The connecting band and choir rehearsal rooms will have new HVAC systems, doors, instrument storage space, flooring, handicap-accessible restrooms, ceilings, lights and paint.
The high school’s main building, built in 1962, will have a new secure entryway and office suite, kitchen area, handicap-accessible ramps and technology for the library. It will also have a new storm shelter, restrooms, modernized classrooms with more space and storage for students and teachers, a new HVAC system, a new fire suppression system, new electrical work, new flooring, new LED lighting, new exterior entrances, new paint, new ceiling work and window film for the Study Center, new lockers and new entryway parking.
The roofing on the B and C wings at BHS will be completed along with the high roof in the auditorium and the agriculture and wood shop roof. They were not completed during the work done in 2018.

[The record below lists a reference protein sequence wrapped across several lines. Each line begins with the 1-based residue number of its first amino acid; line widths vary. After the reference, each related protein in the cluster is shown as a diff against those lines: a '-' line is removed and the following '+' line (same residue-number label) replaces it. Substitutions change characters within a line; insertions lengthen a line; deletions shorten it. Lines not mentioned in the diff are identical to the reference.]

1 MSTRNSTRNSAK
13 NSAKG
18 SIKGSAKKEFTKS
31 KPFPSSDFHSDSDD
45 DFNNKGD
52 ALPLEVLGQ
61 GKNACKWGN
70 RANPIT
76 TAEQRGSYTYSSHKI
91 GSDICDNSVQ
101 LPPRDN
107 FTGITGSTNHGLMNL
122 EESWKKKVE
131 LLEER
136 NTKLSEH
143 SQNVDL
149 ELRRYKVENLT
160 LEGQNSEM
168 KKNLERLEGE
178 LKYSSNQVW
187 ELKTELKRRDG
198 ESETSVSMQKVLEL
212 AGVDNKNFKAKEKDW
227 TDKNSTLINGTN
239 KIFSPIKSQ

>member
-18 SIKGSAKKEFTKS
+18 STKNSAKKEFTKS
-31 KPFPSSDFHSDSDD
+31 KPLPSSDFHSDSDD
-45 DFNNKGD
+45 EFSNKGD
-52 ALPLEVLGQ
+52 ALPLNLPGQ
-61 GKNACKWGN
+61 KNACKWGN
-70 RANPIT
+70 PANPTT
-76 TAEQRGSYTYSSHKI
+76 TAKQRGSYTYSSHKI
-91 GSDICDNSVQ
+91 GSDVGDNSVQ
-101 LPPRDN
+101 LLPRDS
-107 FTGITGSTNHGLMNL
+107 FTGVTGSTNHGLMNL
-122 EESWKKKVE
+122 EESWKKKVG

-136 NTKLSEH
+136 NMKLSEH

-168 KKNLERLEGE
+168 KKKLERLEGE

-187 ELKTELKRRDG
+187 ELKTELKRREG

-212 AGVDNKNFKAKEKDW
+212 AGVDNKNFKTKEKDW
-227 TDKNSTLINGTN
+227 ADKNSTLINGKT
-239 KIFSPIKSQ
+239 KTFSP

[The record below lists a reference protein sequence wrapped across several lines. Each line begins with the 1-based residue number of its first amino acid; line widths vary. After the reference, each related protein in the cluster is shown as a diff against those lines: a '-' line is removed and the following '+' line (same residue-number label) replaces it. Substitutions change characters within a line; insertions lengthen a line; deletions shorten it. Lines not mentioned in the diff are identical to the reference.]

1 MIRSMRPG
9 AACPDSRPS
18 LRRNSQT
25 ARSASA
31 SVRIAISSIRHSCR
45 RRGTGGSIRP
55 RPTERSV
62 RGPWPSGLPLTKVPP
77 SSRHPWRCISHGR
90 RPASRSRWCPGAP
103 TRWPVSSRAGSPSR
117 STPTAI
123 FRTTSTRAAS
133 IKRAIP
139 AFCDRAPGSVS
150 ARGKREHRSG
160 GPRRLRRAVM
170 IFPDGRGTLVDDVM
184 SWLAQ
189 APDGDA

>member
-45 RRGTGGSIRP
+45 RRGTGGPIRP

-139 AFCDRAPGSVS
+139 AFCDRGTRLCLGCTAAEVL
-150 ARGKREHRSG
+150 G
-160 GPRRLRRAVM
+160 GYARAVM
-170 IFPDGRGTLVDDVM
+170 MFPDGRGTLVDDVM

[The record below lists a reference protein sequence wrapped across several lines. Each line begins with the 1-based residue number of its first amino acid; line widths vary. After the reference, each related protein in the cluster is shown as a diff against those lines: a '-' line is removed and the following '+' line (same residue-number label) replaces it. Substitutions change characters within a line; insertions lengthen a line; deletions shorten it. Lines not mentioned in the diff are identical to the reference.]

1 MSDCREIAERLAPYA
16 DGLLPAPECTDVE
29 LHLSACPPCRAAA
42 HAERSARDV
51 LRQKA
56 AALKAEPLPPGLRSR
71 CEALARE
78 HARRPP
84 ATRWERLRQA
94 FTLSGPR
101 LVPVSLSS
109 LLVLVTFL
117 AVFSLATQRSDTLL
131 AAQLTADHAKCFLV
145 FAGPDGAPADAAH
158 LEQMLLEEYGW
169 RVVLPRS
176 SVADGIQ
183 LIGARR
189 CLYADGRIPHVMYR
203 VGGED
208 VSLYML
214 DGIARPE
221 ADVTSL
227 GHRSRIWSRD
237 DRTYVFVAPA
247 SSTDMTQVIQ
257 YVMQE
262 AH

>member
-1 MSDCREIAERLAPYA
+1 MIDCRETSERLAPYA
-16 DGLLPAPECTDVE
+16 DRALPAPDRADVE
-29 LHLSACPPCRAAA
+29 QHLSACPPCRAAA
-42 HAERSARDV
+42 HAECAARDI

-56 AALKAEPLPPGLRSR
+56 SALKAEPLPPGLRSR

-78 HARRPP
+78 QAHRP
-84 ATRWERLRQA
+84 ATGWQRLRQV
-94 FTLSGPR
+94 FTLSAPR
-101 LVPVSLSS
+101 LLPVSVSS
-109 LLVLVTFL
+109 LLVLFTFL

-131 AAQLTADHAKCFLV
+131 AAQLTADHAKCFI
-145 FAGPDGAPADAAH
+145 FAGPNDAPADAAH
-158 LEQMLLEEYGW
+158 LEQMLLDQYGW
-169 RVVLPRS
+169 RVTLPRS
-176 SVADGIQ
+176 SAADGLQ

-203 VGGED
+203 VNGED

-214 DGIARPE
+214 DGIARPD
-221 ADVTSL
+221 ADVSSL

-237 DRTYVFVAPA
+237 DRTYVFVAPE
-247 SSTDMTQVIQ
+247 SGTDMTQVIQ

In the 1960s, Blackwell High School was named “School of the Month” by National Schools Magazine. As Superintendent Shawn Haskins described, the original Blackwell High School was a “Cadillac.” He said it was a sleek, high-end icon of its time that was the best not only in the county, but also across the state. It was the perfect fit for Blackwell’s students, but those were the students of the past, he said.
The students that didn’t need improved security because of school shootings. The students that didn’t need a building that could keep their pace when it came to the evolving technology of the educational world.
“Our students deserve better,” Haskins said. “Our students deserve a school that is up to their standards. Blackwell’s schools are the highest scoring testers in the county, according to the State of Oklahoma’s A-F report cards. Even outside of Kay County, we’re up there with the top, with the elite.”